Pressure mounts for house market rescue: Abbey National urges tax offset on sale losses as property prices go on sliding

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The Independent Online
THE Government faced mounting pressure to support the housing market yesterday as house prices continued to slide and Britain's second biggest mortgage lender pleaded for tax refunds to homeowners facing losses.

The Abbey National proposed that home-owners should be allowed to offset their property losses against their income tax when they move house, as a way of boosting activity in the market, widely seen as the key to a general economic recovery.

The plan for tax relief came as the Nationwide Building Society announced a 0.5 per cent fall in prices last month. The average price of a house in July was pounds 55,414, which is 6 per cent less than in the same month last year, according to Nationwide's figures.

Those figures indicate that prices have resumed their slide after some signs of recovery at the time of the general election. Purchasers are so worried that transactions are near an all-time low.

Lenders believe that one of the major obstacles to recovery in the market is that many thousands of people are now trapped in homes where their mortgages are larger than the value of the properties.

Abbey National is proposing a scheme which it believes could break this logjam. Its 'tax credit' plan would involve the Government in compensating homeowners for losses on their properties.

For example, a house bought for pounds 60,000 and sold for pounds 54,000 would result in a loss of pounds 6,000. Homeowners would receive that amount from the Inland Revenue as an offset to their tax bills. If the tax bill is smaller than the property loss, they would receive the difference as a refund cheque from the Inland Revenue. The scheme would be available only to those selling their main home and buying another for their own occupation. It would phase itself out as house prices recover.

Abbey National said there would probably have to be a ceiling on the compensation, perhaps pounds 10,000. But different ceilings might be set for different parts of the country.

The bank has used figures from the Council of Mortgage Lenders (CML) to estimate that about 375,000 mortgages outstrip the value of the properties on which they are secured and that the average loss would be about pounds 2,662.

Sir Christopher Tugendhat, Abbey's chairman, estimated that the full-year cost would be some pounds 250m, but John Wriglesworth, the housing analyst at UBS Phillips & Drew, estimated the cost could be six times as high, since he estimates 1.5 million people have mortgages bigger than the value of their homes. 'I think the idea has merits, but it is far too costly. My cautious assumption is that it would cost the government some pounds 1.5bn,' he said.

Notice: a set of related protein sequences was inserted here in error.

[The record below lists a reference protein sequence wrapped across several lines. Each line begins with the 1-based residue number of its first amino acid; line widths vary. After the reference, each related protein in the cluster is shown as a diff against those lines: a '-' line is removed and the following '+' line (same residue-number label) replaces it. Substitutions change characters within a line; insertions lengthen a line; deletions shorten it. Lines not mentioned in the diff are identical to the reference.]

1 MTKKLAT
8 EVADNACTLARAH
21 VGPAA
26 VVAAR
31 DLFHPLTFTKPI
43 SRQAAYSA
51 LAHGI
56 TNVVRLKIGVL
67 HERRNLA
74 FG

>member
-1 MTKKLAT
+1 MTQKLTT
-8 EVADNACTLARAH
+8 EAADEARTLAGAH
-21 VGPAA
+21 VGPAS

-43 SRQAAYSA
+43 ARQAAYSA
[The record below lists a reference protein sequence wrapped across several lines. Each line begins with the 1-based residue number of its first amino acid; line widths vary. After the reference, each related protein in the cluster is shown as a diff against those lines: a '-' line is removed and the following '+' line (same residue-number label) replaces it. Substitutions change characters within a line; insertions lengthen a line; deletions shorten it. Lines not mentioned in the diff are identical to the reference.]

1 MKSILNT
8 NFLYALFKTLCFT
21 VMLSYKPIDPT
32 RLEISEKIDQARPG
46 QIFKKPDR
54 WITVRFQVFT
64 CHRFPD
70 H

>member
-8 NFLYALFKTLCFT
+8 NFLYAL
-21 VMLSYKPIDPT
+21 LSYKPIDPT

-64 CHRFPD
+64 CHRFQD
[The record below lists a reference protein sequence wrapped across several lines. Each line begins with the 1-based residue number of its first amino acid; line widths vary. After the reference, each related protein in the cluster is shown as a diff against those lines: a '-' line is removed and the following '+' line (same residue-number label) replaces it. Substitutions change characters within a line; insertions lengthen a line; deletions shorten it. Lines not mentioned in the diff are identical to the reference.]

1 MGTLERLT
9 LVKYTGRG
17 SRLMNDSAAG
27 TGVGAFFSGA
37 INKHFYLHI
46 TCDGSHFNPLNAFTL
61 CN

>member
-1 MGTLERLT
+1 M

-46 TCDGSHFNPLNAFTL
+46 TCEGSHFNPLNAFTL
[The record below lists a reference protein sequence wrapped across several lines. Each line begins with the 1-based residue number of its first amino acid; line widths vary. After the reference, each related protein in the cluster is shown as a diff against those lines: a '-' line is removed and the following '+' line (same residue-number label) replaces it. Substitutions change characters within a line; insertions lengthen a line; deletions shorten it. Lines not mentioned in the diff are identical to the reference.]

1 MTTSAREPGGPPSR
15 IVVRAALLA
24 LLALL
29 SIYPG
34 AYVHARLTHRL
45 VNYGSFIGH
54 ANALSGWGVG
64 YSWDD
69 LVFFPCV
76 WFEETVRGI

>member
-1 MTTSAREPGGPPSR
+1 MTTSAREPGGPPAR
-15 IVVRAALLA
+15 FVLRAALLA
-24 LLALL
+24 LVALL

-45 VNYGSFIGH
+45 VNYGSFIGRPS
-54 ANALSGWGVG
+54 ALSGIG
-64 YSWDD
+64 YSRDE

David Gilchrist, group general manger at the Halifax Building Society said: 'It does not directly target the first-time buyer which is the engine of recovery.'

Steve Wilcox, co-author of a recent Rowntree Foundation report on mortgage rescue schemes believed that if the Government compensated people for losses on their homes, it would also have to tax their profits. At present an individual's principal home is exempt from capital gains tax.

Professor Duncan Maclennan, director of Glasgow University's centre for housing research, estimated that the scheme could mean the loss of pounds 5bn in tax

revenue. He told BBC radio that the flagging house market could be revived by two measures calling for much lower injections of cash. A mortgage benefit scheme which would stop homes falling into repossession and the downward spiral on prices could be introduced for about pounds 750m, Professor Maclennan said.

The second measure - an expansion in housing association budgets in targeted areas to enable them to take a significant proportion of unsold stock off the market - could cost between pounds 1bn and pounds 1.5bn.

The Government also faced pressure for action from its own supporters. Sir Rhodes Boyson, a senior Tory backbencher and former environment minister, said if interest rates could not be cut to get the economy and the housing market going, help had to be given to people whose homes might be repossessed.

Robin Cook, Labour's trade spokesman, said: 'The best measure the Treasury could take to address the housing crisis is to let councils build some houses.'

Leading article, letters, page 14

Abbey National results, page 16

View from City Road, page 19

(Table omitted)

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